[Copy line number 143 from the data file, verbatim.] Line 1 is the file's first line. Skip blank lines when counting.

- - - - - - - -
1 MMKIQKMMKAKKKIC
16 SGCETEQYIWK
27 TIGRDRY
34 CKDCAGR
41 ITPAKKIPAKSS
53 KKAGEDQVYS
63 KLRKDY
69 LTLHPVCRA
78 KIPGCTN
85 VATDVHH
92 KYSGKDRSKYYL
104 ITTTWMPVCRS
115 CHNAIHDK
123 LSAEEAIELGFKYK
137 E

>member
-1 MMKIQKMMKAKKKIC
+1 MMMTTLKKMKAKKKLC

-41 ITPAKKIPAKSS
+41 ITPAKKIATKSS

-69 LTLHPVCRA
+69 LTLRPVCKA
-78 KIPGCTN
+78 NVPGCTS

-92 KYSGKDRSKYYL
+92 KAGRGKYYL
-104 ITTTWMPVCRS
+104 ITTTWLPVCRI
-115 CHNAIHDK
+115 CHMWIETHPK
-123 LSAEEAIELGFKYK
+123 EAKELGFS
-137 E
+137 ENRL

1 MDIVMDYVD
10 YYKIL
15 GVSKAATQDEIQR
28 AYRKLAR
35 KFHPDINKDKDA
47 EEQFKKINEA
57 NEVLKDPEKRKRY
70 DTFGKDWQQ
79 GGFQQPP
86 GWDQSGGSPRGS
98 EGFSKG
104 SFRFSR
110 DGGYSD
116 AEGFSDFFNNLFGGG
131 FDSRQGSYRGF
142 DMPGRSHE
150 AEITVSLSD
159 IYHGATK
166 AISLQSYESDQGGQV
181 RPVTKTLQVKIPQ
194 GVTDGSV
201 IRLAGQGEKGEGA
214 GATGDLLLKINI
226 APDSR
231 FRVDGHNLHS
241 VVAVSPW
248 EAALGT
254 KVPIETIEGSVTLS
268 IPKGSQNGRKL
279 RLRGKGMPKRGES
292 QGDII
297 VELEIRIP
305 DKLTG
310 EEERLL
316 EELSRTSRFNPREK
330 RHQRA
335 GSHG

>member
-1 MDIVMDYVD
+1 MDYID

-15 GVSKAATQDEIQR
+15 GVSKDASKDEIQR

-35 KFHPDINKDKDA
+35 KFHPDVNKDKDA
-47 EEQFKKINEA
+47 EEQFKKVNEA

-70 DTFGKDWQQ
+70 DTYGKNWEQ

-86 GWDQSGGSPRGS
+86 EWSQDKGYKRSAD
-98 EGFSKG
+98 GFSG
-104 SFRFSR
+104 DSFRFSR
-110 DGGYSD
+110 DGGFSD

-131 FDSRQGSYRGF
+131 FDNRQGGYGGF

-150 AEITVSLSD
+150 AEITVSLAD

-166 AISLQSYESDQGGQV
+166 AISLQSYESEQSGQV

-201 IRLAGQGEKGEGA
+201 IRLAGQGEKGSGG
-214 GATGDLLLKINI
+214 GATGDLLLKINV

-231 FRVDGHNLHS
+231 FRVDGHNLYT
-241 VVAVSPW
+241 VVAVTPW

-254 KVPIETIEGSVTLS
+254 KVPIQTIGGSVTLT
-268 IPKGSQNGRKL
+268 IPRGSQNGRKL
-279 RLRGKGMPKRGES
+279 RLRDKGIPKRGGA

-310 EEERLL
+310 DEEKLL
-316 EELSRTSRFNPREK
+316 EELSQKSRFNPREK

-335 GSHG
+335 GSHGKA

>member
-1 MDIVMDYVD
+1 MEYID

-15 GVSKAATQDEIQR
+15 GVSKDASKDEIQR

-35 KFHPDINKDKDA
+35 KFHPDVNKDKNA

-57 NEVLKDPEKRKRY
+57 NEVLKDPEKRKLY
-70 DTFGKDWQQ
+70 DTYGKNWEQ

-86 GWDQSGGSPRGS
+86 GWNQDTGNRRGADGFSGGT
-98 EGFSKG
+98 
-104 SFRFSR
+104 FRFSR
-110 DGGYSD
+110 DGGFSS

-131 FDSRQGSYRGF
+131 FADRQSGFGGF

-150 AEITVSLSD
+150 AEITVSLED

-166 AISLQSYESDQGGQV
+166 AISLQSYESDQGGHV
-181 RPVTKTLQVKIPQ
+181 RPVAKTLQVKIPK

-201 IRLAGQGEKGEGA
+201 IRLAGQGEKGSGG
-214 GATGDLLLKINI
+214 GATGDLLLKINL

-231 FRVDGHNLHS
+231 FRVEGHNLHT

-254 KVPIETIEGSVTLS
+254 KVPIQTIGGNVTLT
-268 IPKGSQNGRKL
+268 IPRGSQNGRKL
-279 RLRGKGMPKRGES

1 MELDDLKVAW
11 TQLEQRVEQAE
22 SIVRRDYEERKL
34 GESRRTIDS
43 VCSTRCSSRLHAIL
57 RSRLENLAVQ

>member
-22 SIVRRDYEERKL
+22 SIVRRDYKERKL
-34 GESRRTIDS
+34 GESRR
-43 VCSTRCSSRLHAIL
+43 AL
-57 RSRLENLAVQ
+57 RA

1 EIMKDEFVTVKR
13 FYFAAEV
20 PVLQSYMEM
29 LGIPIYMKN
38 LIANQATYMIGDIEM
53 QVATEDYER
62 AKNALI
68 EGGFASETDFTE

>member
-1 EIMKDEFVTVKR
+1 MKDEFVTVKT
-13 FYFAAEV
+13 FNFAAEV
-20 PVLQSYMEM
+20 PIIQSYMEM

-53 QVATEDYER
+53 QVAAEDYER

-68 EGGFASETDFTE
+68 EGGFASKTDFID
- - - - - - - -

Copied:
+181 RPVAKTLQVKIPK